January 3 - 9


Well, here it is, 1999. Can we complete the Lantern before the Y2K problem strikes? We hope so. If the Y2K problem does arise we could re-install the oil vapor light, along with the original clockworks and the 100 year old Lighthouse would be operational for those ships floundering around with their computers, GPS, and radar units out of whack!

Well, enough dreaming!

We start this week by putting in the last two deck plates.

Deck plate #7 being lowered into place with the help of the Jingjiang fork lift.

January 6th.

After deck plate #8 is lowered and secured we then start bringing the Parapet castings over and into place.

Now and then we check our copy of the original 1890 blue prints to make sure we are doing things right!

Each Parapet casting is lifted with the chain-fall in order to allow room to apply Vulcem sealant to the mating surfaces and then lowered into place and bolted to each-other and to the deck plate floor by using, hot dipped, galvanized, 2" X 5/8ths bolts.

After getting the Parapets and the door frame together and adding a couple bronze window sashes, temporarily. Holy smokes! - it is starting to look like a Lantern house! Could the end of this restoration project be in sight?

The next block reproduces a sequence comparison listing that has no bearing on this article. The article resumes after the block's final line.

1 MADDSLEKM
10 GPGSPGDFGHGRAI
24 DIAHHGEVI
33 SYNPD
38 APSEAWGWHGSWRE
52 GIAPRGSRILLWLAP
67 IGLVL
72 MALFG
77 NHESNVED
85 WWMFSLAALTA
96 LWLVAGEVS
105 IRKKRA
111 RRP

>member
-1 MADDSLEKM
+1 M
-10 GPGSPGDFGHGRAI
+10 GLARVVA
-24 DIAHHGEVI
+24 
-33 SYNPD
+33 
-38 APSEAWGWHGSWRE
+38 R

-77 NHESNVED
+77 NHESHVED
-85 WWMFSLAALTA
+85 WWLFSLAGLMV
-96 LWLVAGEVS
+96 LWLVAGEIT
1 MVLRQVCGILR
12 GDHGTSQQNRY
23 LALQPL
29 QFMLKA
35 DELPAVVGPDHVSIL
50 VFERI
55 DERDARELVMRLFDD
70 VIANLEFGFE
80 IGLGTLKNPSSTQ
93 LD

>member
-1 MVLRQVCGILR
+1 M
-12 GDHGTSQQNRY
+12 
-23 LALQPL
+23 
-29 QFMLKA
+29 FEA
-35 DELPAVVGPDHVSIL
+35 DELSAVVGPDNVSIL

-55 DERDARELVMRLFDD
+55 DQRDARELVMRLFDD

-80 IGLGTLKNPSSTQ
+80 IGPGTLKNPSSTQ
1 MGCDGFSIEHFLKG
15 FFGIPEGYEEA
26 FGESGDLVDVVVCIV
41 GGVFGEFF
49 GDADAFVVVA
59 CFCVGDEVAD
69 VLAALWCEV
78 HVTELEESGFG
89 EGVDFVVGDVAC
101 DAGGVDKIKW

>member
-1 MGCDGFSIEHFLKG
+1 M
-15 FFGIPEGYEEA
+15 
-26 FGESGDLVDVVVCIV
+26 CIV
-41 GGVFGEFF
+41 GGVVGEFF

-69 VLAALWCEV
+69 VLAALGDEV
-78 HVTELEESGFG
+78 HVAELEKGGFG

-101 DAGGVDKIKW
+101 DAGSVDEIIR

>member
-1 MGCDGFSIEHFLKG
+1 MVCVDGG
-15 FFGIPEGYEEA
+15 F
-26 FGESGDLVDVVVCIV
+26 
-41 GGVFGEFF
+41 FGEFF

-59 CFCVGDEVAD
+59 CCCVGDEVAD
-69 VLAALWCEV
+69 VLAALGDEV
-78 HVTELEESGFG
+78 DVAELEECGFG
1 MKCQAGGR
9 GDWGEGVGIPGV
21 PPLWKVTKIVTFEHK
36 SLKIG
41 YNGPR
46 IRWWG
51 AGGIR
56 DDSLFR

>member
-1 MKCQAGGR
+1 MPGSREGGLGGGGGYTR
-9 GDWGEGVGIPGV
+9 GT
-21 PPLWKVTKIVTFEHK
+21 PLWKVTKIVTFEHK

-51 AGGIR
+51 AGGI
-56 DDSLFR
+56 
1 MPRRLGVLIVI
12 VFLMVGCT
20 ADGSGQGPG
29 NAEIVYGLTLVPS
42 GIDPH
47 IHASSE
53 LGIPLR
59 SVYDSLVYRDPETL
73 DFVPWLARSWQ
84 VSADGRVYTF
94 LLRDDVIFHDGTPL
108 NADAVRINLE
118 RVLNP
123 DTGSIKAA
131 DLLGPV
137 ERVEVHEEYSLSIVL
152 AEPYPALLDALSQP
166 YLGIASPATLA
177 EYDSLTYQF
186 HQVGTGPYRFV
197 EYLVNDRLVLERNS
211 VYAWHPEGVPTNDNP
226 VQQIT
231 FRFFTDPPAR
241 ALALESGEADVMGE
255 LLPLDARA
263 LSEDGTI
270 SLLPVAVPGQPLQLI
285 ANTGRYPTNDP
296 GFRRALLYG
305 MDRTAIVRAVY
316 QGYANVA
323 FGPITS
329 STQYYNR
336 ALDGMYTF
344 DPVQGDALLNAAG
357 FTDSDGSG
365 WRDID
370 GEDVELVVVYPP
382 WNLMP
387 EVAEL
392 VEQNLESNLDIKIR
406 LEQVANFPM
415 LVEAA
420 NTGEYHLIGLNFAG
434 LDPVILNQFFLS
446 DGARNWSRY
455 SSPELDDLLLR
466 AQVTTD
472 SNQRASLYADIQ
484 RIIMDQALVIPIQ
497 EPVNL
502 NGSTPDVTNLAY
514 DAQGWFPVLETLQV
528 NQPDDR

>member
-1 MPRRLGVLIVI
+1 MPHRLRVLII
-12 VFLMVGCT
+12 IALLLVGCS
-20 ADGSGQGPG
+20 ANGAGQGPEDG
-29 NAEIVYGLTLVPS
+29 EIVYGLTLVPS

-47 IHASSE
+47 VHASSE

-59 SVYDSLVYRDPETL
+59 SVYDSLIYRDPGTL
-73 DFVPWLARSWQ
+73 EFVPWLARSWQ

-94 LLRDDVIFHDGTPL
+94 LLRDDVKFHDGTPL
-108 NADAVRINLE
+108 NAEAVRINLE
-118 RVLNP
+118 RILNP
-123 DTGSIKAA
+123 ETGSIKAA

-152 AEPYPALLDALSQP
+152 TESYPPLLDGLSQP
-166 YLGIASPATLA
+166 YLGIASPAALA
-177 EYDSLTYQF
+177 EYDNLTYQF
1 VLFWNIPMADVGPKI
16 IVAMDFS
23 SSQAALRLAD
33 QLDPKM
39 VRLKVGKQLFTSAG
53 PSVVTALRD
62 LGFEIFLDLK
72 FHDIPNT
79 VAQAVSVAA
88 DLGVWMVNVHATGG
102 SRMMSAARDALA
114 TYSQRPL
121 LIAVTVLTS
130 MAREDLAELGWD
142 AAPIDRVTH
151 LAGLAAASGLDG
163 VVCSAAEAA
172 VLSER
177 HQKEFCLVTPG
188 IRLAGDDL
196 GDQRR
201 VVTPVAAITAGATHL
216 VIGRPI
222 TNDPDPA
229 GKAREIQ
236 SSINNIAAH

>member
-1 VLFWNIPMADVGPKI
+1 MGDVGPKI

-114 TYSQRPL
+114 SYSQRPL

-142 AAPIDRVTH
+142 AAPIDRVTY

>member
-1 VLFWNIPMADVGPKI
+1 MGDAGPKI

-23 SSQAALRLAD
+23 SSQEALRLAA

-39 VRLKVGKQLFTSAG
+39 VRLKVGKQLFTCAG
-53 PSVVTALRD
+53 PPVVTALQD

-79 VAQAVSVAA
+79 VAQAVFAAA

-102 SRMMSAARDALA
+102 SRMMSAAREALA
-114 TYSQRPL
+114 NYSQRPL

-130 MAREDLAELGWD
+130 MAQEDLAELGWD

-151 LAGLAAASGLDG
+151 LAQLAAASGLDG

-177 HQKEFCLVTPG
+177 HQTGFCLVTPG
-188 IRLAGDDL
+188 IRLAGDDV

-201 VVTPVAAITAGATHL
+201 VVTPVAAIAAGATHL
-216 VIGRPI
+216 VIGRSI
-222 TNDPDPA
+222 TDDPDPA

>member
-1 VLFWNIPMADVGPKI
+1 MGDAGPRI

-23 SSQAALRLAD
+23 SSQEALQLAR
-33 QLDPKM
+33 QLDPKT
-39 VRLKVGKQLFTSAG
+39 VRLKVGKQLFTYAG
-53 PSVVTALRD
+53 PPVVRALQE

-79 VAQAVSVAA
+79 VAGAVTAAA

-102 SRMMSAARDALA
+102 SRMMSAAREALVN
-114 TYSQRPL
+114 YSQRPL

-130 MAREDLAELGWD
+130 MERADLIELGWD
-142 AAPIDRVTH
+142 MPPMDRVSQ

Mike Stenburg stopped by to see just where all those bronze parts, that he "glass beaded" in his shop in Fort Bragg, fit.

Meanwhile, the cleaning of the Fresnel lens continues. This part, that Ginny Frundt is looking through, is call the "Bulls eye". There are four "bulls eyes" in the Fresnel lens; each 90 degrees apart from each other.

January 8th.

Yippee, the crates of new window glass for the Lantern arrive.

We unpack several windows and discover two things.

1. They are a wee bit too large to fit the bronze window sashes.
2. They have a green tint to them!

This image shows two sets of windows. Two original windows, one on top of the other, on the left and two new windows, one on top of the other on the right. The little white squares on the windows on the right are foam pads that separated the glass during shipping. The green tint is obvious.

A possible reason for the green tint is that the old window are made of plate glass, the new windows are made of laminated safety glass. Since new laws require safety glass maybe we will have to live with it.

As far as the window size problem... Each window seems to be about a 1/16th of an inch too large. The inner and outer laminate seem to be mis-aligned. It is possible to use a belt sander to trim each window to fit its bronze sashes but it can be done.

I am sure there will be a big meeting of the minds come Monday!

Oh boy!

On to next week

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